Journalist John Quiñones says the movement led by Martin Luther King Jr. and the federal War on Poverty that followed opened the door for his success as an ABC News correspondent and the anchor of the newsmagazine What Would You Do?
It was the federal Upward Bound education program that allowed a poor Latino kid from San Antonio, who spoke only Spanish on his first day of school and was a migrant worker as a teen, to get access to college preparatory classes. The program also opened the door for him to attend Columbia School of Journalism.
Quiñones, the keynote speaker Monday night at Dartmouth's Martin Luther King Jr. celebration, met earlier in the day with staff of the Office of Institutional Diversity & Equity, which organizes the annual events.
Symposium: Removing Blinders on Gender Inequity
Organized by Geisel School of Medicine student members of Physicians for Human Rights and co-hosted by the Nathan Smith Society, Dartmouth’s student-run organization for undergraduates interested in the health professions, symposium sessions address domestic and sexual violence, LGBTQ issues in healthcare, business and human rights, and breaking down LGBTQ stereotypes.
Holly Anderson, assistant professor of medicine at Mount Sinai School of Medicine and assistant professor of public heath at Weill Medical College of Cornell University, will present the symposium’s keynote talk at 12:30 p.m. on Friday, January 24, in the Oopick Auditorium of the Class of 1978 Life Sciences Center.
Speaker biographies and a full schedule of events are available at the symposium website. Friday’s events are free and open to the public. Additionally, the film Wadjda will be screened in conjunction with the symposium at the Loew Auditorium in the Black Family Visual Arts Center at 6 p.m. on Saturday, January 25, with admission charged.
"I'm impressed with the effort I've seen today in trying to reach out to kids who normally never have the opportunity to come to a place like this. It reminds me of what Columbia did when I applied to the journalism school," he said. "Most of their kids came from Dartmouth and Yale and Cornell, and they made a concerted effort, like you're doing here, to go outside those boundaries to reach out to kids who may never have an opportunity."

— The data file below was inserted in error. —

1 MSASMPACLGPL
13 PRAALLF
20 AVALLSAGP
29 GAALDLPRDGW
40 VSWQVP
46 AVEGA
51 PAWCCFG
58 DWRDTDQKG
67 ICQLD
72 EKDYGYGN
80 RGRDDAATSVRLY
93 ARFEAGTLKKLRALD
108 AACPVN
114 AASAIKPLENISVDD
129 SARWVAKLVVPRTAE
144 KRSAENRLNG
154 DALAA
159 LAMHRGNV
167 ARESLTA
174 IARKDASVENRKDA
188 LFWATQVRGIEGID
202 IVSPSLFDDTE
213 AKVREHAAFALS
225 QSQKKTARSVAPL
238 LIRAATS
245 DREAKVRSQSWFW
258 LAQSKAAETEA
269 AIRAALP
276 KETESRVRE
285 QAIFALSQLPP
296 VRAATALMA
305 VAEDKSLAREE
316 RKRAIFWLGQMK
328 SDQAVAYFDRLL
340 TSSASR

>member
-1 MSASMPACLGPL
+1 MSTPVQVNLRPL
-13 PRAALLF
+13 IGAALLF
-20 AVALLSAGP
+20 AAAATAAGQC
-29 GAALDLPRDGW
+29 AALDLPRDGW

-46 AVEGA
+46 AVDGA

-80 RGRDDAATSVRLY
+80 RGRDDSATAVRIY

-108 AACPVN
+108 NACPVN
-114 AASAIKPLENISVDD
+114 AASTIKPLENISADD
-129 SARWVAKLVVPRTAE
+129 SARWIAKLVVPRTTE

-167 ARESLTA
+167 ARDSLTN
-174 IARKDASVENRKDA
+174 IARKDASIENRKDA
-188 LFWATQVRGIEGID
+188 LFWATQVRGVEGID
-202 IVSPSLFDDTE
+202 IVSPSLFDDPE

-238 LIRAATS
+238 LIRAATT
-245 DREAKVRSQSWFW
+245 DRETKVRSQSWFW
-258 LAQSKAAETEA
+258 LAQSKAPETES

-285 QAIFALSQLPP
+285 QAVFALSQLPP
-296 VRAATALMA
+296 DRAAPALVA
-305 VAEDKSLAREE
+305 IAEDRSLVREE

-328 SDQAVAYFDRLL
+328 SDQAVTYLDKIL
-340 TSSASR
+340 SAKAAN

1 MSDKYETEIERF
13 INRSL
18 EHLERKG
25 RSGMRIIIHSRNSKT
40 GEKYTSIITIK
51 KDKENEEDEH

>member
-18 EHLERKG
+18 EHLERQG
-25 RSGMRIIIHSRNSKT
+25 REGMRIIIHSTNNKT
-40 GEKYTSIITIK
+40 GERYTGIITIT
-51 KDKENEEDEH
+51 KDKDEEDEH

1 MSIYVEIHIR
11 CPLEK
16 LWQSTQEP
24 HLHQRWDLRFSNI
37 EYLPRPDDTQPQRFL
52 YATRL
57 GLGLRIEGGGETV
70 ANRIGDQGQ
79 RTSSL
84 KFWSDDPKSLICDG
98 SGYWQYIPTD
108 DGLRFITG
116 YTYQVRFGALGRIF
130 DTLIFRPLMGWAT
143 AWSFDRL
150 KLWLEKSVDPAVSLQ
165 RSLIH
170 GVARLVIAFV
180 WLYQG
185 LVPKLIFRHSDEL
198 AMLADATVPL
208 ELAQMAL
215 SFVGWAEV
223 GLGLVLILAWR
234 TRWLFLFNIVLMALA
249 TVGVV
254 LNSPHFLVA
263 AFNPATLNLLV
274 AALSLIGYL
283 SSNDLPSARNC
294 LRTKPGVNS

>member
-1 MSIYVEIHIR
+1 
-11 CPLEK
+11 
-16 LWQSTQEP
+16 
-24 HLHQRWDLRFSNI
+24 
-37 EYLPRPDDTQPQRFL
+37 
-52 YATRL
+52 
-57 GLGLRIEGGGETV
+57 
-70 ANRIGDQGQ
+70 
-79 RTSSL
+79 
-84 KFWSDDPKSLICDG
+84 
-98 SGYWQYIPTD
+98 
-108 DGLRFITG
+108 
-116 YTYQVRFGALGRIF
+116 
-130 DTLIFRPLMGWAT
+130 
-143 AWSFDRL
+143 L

Quiñones' What Would You Do?, which has been called a Candid Camera of ethics, reflects the principles King espoused when he spoke of people of goodwill rising up against individual incidents of injustice.
"It is about stepping in and speaking out when others are afraid to do so,” he said. “What do you do when the little voice in the back of your head tells you to get involved—that you're witnessing injustice?"
And in fact, before Quiñones' address, speaker Jalil Bishop ’14, president of the Afro-American Society, invited members of the audience at The Moore Theater to join him in a demonstration that warned the Dartmouth community against allowing the King holiday to divert attention from the struggle against marginalization and exploitation of minorities. Roughly 30 people joined him on stage, carrying banners and chanting “no justice, no peace.”
After the event, Quiñones told the student newspaper The Dartmouth that he admired the protesters as well as the reception they received.
“It says a lot about this university that they were allowed to go onstage and get their message out,” he told the newspaper. “There are other places where they could have been arrested or pulled off the stage or something ridiculous like that. I hope people will hear and listen, and that somehow there’s a conversation that’s started.”
After the demonstration, participants continued discussions upstairs at the Top of the Hop. The day's events also included an employee breakfast address by Professor Ella Bell Smith from the Tuck School of Business; a candlelight vigil procession sponsored by the Alpha Phi Alpha fraternity; a quilting marathon for refugee relief sponsored by the William Jewett Tucker Foundation; and in 105 Dartmouth Hall, a loop of Martin Luther King's May 23, 1962, Dartmouth speech, played all day in the very room where he spoke.
Walking into the building during the day, people could hear King's voice rise from the auditorium:
"It is one thing to rise up with righteous indignation when the Negro is lynched in Mississippi, or when a bus of Freedom Riders is burned in Anniston, Alabama. But a white person of goodwill in the North must rise up with as much righteous indignation when the Negro cannot get a position in his particular firm; or when a Negro cannot join his particular fraternity; cannot join a particular academic society. In other words, there must be a sort of divine discontent if this problem is to be solved."